Interestingly, highly educated Saudis tend to communicate normally in Arabic with foreigners, said Mujeeb, an Indian national who works as a security guard at an upscale apartment complex in Jeddah’s Naseem District.
One of the tenants, who works for King Abdulaziz University, always speaks to Mujeeb in plain and proper Arabic, but he usually speaks very slowly and clearly.
“It was tough for me to understand him at the beginning, but I got used to it over a couple of years,” he said. “It is always a very short exchange that is limited to service requests.”
The academic always patiently repeats what he wants if he feels there is a communication barrier, said Mujeeb.
“My problem is that I can’t speak like he does, but ‘shwaya shwaya’ (Arabic for ‘slowly but surely’), I will get there,” he said.
A restaurant waiter in Jeddah’s Jamia District said Saudi customers often make complaints using language that he does not understand.
“First, they will order and speak with a non-Saudi accent, thinking that I can understand only if they speak with a foreigner’s accent, but whenever they get mad about an incorrect order, they use words and expressions that I don’t understand. Customers are not always right.”
The waiter said he started his job without any language training.
Nevertheless, every Saudi social segment seems to use language differently when communicating in Arabic with foreigners.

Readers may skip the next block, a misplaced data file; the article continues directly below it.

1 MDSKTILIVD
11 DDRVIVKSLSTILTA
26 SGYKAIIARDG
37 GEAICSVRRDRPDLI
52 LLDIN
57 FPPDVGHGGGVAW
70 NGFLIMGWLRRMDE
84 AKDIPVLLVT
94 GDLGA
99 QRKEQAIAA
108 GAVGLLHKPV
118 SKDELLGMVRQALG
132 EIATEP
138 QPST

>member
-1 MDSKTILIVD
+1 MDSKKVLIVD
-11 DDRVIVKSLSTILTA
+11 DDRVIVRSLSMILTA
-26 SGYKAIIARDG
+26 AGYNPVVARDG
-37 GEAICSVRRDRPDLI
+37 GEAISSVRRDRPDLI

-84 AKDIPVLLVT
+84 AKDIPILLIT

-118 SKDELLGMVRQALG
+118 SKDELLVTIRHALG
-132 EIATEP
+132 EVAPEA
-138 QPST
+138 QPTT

The more educated group converse with foreigners normally, while other social segments either avoid contact or use broken Arabic, or worse still, become abusive.
Dr. Khaled Al-Harthi, a Newcastle University graduate in linguistics who works at the English Language Institute at King Abdulaziz University, said that language can turn out to be an attitude reinforcing stereotypes.
“Locals are to blame for reinforcing distorted Arabic when communicating with foreigners,” he said.
This simplistic version of Arabic could be called Saudi “pidgin” Arabic.
With the help of locals, foreign workers have created their own language, which is a mixture of two or more languages with very basic, or even worse, incorrect grammar and pronunciation, he said.
This type of language is “used as a tool for communication with different minorities in Saudi Arabia,” he said.
“As locals have contributed to this phenomenon, they should accept it ‘as is’ unless they change the way they speak with foreigners.”
From a sociolinguistic point of view, language discrimination is largely influenced by social class and education in Saudi society or in any other society for that matter, he said.
“The closer you are to the culture, including its language, the better your chances of being a part of it,” he said.
He called on non-Arabic speaking residents to immerse themselves in the culture, and eventually, acquire the language on a semi-native level of proficiency. “But this is not easy task, which can take years and years of practice.”
“When I lived in the US and the UK to complete my higher studies, everybody spoke to me in normal everyday English, including my homestay family, at school and in the street, with no twisted tongue. I got the language this way, practiced it, and became like a local in my daily life,” he said.
“Interacting effectively with foreigners goes way beyond language acquisition,” he said. “It is a mindset determined by Saudis’ social behavior.”